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Developing the Wicked Stick

The Ford Performance Drift Stick was specifically developed for those who like to drift in their vehicles.
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Although the Ford Performance Drift Stick was specifically developed for those who like to drift in their vehicles (i.e., deliberately oversteer: the rear slip angle is greater than the front slip angle so that the rear tires break loose), it is also an interesting story in development.

Dave Pericak, global director, Ford Performance (who will be getting a new role, as engineering director for Unibody Vehicles, reportedly, by the time you read this), notes, “Everyone here is encouraged to think outside the box, so project ‘Wicked Stick’ was born.”

Presumably, that name had a little something to do with the surname of the Ford Performance program manager: John Wicks.

The device was developed for the all-wheel drive, drift mode enabled Focus RS that the team had created.

One of the ways that a car can be put into a drift is by applying the handbrake. This is an approach often used by Ken Block, rally and gymkhana driver extraordinaire, who consulted with Ford on the project.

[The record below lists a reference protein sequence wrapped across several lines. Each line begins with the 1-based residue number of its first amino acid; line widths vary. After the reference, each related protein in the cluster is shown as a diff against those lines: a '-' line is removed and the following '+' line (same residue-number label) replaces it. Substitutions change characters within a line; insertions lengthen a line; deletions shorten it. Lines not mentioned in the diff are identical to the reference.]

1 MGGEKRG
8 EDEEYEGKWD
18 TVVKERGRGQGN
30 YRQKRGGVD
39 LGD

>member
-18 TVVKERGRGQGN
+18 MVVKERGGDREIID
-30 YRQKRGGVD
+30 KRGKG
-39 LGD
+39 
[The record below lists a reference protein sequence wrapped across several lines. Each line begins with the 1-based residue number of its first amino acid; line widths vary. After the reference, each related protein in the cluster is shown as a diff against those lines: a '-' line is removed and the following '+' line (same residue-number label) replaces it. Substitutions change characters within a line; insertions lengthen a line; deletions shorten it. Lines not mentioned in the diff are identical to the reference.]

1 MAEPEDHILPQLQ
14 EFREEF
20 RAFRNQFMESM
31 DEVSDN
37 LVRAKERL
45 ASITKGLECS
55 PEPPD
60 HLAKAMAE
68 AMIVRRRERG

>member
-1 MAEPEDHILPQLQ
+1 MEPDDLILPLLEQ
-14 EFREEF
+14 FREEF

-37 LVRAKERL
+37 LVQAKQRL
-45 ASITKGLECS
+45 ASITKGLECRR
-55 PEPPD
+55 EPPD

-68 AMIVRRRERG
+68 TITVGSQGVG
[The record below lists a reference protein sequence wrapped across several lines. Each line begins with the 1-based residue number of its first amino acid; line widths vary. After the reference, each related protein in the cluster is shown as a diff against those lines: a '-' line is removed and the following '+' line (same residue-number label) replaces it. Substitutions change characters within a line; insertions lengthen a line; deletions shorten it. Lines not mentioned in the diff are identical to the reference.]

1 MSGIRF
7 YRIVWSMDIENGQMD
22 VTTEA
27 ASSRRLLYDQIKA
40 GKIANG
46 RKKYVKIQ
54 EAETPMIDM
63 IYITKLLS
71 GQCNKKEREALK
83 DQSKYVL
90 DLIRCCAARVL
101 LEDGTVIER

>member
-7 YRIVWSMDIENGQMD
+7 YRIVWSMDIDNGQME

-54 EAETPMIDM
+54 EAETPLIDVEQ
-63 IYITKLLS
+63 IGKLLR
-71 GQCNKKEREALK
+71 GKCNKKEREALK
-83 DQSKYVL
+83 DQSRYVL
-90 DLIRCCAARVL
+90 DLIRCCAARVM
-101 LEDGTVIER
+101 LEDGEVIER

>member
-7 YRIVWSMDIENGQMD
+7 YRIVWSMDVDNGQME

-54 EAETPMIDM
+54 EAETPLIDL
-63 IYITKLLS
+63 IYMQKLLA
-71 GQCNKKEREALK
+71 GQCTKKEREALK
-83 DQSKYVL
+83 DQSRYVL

An issue the developers faced was that a hydraulic handbrake would have required substantial modifications to the vehicle. Once a brake like that was installed, it would be exceedingly difficult to remove.

So they decided that an electronic approach might be better. One Ford Performance engineer recognized that there were similarities to what they were thinking about with a part that is in the Ford Performance catalog: a professional calibration tool. So they integrated that with the equipment that became the Drift Stick.

The calibration tool provides a USB cable that is plugged into the stick, which is an aluminum lever between the driver’s seat and the manual transmission. The electronics serves as a connection between the Ford Performance all-wheel-drive system in the Focus RS, as well as the ABS. It also facilitates opening up the rear-drive unit clutches and applying hydraulic pressure to lock the rear wheels when the lever is activated.

The system is easy to install—and remove—as there is no drilling or welding required.

Engagement is quick and light: it requires just five to six pounds of pressure on the stick to lock the rear wheels, which is less than that required for a hydraulic handbrake.

And as it connects to the onboard diagnostics port of the car, it functions as a calibration tool.

All for the sake of drifting.  

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